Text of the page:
REVIEW: Alice – The Musical

If The Elves And The Shoemaker was a reservedly beautiful cautionary tale for the present day, then Paul Boyd's Alice: The Musical is a full-on unleashing of the fury beneath the surface.

Alongside the loud, proud and for the most part delightful costumes, acting and music, there is a bit of a rant about the rules we set, the choices we make and the purpose of trial-and-error. How it is not who we are inside but what we decide to do that really counts.

Alice: The Musical is an undoubted and proven triumph for Boyd, a supremely successful revival of his own Lewis Carroll adaptation at the Lyric two decades after its premiere at the Belfast theatre.

Placing its cards swiftly and smartly on the table with a fine introductory song from the Cheshire Cat (Charlotte McCurry), the title character, played by Ruby Campbell, is concisely, convincingly presented as a fish out of water, the only colour in a dour classroom of all grey uniforms.

Her blue dress alone, one of many beautifully crafted Gillian Lennox & Erin Charteris costumes, is decorated with a pattern of white rabbits, one of whom (Christina Nelson) will be luring our heroine down a hole, on a slanted surface of all things, to Wonderland.

Now, being on a slanted surface (just part of another one of Stuart Marshall's creatively cartoonish designs) is nothing new for Campbell, whose revelatory performance in this year's Lovers: Winners & Losers saw her do the exact same. But dropping down a hole in said surface? And following a silly rabbit through a door into a land of utter nonsense? Those are other things entirely, though the goings-on in Wonderland really aren't too nonsensical when you align their mood with present-day confusion.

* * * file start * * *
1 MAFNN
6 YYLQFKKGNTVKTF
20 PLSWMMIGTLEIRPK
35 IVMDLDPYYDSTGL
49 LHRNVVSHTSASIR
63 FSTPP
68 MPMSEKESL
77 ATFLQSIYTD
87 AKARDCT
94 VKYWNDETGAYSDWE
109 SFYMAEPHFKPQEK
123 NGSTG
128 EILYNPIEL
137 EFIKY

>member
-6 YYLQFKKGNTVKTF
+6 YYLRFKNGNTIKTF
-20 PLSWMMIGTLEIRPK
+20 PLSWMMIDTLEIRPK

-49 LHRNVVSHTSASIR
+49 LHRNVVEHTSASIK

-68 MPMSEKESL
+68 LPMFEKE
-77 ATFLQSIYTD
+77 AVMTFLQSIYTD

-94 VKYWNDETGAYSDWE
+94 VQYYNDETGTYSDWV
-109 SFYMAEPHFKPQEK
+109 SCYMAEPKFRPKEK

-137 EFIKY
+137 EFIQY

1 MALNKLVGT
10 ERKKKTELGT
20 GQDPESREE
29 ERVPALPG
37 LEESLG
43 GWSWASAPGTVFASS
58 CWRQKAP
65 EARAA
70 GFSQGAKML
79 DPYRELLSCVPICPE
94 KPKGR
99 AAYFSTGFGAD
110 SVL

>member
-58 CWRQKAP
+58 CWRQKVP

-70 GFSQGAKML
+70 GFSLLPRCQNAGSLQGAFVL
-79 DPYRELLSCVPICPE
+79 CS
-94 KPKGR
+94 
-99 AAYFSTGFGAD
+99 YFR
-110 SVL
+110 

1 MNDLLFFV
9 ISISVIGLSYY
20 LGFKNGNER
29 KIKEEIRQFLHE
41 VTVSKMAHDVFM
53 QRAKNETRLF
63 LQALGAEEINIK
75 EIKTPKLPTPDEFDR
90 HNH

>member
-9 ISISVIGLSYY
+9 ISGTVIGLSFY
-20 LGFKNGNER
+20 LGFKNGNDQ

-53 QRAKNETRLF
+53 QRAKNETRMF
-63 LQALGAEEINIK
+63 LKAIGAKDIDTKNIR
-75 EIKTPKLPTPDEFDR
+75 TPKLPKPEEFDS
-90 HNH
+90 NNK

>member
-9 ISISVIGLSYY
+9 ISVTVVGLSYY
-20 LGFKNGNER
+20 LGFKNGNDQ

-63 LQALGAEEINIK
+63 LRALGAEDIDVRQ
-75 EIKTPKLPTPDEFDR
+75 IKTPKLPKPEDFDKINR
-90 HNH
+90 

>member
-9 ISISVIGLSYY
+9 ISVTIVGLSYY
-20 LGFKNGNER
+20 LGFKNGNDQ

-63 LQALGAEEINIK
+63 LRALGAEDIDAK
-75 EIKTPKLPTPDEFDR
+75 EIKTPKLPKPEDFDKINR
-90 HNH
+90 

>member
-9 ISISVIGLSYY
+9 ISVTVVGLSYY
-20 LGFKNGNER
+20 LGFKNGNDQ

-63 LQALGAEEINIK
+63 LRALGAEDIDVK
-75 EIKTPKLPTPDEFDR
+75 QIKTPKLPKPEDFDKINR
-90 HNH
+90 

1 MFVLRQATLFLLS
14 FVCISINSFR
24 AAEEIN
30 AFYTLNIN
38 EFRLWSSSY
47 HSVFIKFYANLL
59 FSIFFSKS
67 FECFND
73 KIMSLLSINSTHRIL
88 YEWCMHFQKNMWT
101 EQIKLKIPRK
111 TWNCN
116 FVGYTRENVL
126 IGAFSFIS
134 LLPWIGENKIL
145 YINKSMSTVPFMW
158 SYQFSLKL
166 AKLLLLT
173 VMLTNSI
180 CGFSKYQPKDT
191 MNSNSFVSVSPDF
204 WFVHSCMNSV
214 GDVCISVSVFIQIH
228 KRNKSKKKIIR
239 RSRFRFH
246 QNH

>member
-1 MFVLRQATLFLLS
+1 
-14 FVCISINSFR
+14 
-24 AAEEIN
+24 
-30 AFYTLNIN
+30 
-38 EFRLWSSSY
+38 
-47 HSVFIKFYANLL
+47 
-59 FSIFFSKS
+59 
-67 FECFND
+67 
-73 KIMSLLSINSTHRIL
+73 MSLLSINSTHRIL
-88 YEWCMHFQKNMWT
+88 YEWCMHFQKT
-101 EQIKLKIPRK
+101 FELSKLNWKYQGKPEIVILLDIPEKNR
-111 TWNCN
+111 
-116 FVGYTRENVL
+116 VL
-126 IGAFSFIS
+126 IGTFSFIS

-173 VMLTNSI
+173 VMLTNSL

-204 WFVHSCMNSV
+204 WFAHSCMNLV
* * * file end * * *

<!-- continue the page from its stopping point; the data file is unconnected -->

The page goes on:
Yes, Alice: The Musical is topical as well as traditional, but it is so in such a positively forceful way that you can't not be swept up in it. Perhaps the production’s only slight misstep comes early on with Tweedledum & Tweedledee's (sort of) show within a show.

On its own, it's an operatically comic showpiece for the talented Adam Dougal and Rea Campbell-Hill, but it could be excised with little impact on the production itself.

But then Mark Dugdale makes his mark as The Caterpillar, with Boyd and choreographer Deborah Maguire wisely letting the hugely gifted Dugdale entirely off his leash.

The result is he leads most of the cast in a delightfully hammy song and dance that sends me into a state of amazement and the Lyric's audience into raptures.

Invention, expression and colour is rampant and entrancing, especially in the acting. Dugdale excels again as a Mad Hatter in charge of a political Tea Party, Allison Harding is an imposing Queen Of Hearts, and Charlotte McCurry is devilishly devious as the unreliable narrator.

Dougal and Campbell-Hill also impress in multiple roles, the former really enjoying himself as a White Knight struggling to invent something that works.

Most impressively, the central character rises above all this tomfoolery to become the brains, courage and heart of her own Oz. Alice is not a Wonder Woman, nor does she wish to be. She is an ordinary girl who becomes the heroine of an extraordinary world through her own intelligence and ingenuity.

The play gets exceptionally gutsy when she deals with leadership and stability, a compelling comparison of inner desires, outer actions and harsh consequences presented in song and dialogue that challenges Campbell to take her portrayal a few steps beyond, which she duly does. She’s incredible.

Alice: The Musical is so much more than a musical. It is exceptionally intelligent family entertainment and adult enlightenment that plays as well as it does because Alice herself, and director Boyd, recognise how easy it is to make one smile and think if you apply the right energy, choreography and common sense to counter and handle problems swallowed up and prolonged by nonsensical and unnecessary over-complication. That makes Alice: The Musical a capsule of, and a brave new hope for, our times.

By the end you won't be pondering, with apologies to Roy Chubby Brown, “who the (censored) is Alice?” You’ll be wishing there were more of Alice as a musical and a person.

Simon Fallaha

Alice: The Musical runs at Belfast's Lyric Theatre until 05 January, 2019. For more information, go to

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